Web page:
Before natural gas became available in 1957, many homes were heated by furnace oil. The tank feeding the furnace was stored underground and held between 300 and 1,000 gallons of oil.
Once houses were converted to natural gas, the tanks were often left buried beneath the soil and not all were emptied properly.
The containers rust and can allow oil to leach into the soil. The oil can then find its way into an older home’s perimeter drainage system and flow into the storm sump, resulting in a fuel oil odor inside the home. The oil can also run into a neighbour’s drainage system and cause the same problem.
City staff don’t inspect properties-homeowners must determine on their own whether a tank is buried on their property and have it removed. Tanks must be removed under a permit from the city’s fire prevention office. A homeowner should use a contractor to remove the tank and hire a property surveyor if necessary if no visible signs of a tank are obvious.
A fire inspector checks the site when the tank is pulled out for evidence of soil contamination. Minor contamination may require some soil removal, but the environmental protection branch orders a professional cleanup plan for major problems.
In the past, leaving the abandoned tanks in the ground and filling them with sand was standard practice. But this is not the ideal option because the sand doesn’t always fill all the voids in a tank.
Some insurance companies won’t provide insurance unless a problem tank is addressed. Even homeowners who have been “grandfathered in” by doing business at the same company for years, may be at risk of one day being asked to remove their oil tank.
In a recent case, a homeowner didn’t want to deal with the tank on his property, but the new purchaser wanted to find out whether there was a contamination problem. The homeowner agreed to allow the potential new buyer to take the tank out at his cost. It turned out the soil was badly contaminated and the purchaser backed out of the deal.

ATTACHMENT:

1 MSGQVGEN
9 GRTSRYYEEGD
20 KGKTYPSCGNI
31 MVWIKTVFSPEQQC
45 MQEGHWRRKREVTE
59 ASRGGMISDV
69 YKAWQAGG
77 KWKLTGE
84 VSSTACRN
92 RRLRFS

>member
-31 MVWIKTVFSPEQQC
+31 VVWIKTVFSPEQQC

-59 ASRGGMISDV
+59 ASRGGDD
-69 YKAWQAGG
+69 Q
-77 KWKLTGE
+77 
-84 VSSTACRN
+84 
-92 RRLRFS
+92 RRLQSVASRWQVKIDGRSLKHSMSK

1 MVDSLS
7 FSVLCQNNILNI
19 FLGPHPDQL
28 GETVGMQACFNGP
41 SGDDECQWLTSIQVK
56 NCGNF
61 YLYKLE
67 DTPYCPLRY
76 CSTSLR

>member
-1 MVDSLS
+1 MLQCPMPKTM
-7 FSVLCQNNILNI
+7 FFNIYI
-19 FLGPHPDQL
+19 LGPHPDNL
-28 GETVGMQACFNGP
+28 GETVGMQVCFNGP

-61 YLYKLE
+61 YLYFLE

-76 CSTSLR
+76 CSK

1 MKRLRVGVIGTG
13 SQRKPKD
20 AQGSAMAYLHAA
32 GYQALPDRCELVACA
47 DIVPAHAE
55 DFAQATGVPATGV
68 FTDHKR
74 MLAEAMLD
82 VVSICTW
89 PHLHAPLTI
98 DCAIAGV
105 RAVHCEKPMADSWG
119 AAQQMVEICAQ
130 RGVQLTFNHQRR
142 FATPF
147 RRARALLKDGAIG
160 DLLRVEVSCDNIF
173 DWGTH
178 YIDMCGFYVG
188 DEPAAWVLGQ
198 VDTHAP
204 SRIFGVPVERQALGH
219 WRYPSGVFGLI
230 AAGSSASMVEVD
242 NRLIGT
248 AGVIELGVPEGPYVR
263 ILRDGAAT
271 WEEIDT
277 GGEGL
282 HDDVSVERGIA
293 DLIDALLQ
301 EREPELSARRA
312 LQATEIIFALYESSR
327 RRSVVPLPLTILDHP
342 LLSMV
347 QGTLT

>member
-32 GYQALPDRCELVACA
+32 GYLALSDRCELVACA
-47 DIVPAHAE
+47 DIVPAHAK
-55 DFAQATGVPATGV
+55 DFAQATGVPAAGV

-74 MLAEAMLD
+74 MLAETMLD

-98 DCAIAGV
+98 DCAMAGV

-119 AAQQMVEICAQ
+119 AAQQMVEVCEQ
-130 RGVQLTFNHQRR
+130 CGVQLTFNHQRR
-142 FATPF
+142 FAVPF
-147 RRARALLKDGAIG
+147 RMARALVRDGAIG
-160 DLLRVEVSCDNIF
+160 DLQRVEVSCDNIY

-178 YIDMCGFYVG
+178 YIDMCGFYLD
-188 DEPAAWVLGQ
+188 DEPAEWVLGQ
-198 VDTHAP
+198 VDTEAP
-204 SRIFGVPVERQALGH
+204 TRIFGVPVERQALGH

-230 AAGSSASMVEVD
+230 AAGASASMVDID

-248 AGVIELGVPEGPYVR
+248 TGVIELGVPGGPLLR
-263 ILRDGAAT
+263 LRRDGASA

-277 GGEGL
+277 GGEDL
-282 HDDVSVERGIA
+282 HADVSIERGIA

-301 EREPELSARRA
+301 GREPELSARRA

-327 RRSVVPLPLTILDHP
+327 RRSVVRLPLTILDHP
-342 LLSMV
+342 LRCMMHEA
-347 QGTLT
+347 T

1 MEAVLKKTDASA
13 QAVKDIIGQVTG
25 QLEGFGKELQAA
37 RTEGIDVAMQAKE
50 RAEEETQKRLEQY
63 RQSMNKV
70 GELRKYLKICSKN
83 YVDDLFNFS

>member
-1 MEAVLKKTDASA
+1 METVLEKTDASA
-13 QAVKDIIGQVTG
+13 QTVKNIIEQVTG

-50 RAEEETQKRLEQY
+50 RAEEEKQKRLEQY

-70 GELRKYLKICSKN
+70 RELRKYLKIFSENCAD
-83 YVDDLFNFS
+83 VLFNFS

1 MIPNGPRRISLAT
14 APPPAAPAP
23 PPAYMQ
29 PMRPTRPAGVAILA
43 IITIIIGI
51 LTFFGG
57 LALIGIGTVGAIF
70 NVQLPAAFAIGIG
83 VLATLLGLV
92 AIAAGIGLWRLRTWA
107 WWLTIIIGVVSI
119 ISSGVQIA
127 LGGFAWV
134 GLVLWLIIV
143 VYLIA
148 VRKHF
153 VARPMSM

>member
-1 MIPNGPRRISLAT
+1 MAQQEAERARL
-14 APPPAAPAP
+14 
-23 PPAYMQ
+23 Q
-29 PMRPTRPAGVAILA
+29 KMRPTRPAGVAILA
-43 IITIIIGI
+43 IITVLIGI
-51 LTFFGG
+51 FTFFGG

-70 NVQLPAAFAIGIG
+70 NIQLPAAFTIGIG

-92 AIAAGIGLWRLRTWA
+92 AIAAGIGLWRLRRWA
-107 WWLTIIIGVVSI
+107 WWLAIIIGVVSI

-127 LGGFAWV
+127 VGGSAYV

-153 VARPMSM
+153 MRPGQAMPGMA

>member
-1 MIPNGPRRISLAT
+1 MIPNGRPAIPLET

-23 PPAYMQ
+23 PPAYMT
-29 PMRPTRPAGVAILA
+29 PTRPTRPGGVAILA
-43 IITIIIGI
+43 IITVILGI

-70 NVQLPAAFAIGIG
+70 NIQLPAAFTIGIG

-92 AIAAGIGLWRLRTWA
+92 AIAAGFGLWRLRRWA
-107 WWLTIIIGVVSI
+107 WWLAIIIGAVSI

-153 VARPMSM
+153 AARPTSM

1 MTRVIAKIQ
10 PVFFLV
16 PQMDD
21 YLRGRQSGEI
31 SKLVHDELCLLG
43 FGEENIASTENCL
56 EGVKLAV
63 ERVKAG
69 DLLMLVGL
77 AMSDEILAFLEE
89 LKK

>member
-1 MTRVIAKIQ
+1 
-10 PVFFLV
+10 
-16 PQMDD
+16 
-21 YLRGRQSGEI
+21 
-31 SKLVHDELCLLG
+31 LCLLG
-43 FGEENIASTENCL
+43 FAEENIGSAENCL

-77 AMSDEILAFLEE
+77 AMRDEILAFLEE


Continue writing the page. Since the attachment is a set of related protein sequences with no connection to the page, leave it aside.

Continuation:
The homeowner was left with a huge hole in his back yard and substantial funds would have to be spent to clean it up. There are still legal actions pertaining to this property.
Homeowners might feel little incentive to check out their property for tanks out of fear they could face a costly removal and cleanup. However, this is a worthwhile step.
The tank could be intact today, but it could have a couple of hundred gallons of oil in it – tanks weren’t pumped out when people converted to gas. Eventually, every tank is going to start leaking at some point in time. The faster you can deal with it and get the oil out of the tank, the better. It will significantly lessen your liability in the future.
Pulling up a tank costs $2,000. Environmental consultants, who sign off on a property after analyzing five soils samples, charge about $1,500 to $2,000. Soil removal also costs more money.
Estimates of total costs run between $5,000 and $10,000.
The two main visual clues are filler pipes or vent pipes along the exterior of the home. There are often cut off over the years, making meter detection the primary means of locating a possible oil tank. Other signs can be cut-off feed lines in the basement or furnace room.
Vent lines are often a “goose-neck” style, as seen below:
An oil tank scanning/removal company should always be called, regardless of the visual findings by the home inspector. These companies utilize equipment such as ground scanners and metal detectors, and can provide a certificate stating that nothing was found. Scanning can usually be done in a short period of time (less than 1 hour), and for a nominal charge.
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Author David Fairbairn is a certified, licensed home inspector serving Vancouver and the Lower Mainland. He has been featured in the media and has contributed to "24" Newspaper, and Global TV. He has spent years working with residential and commercial building projects, and holds a Power Engineering License in BC. Why not give him a call for your next Home Inspection? Call 604 395-2795 or email email@example.com today!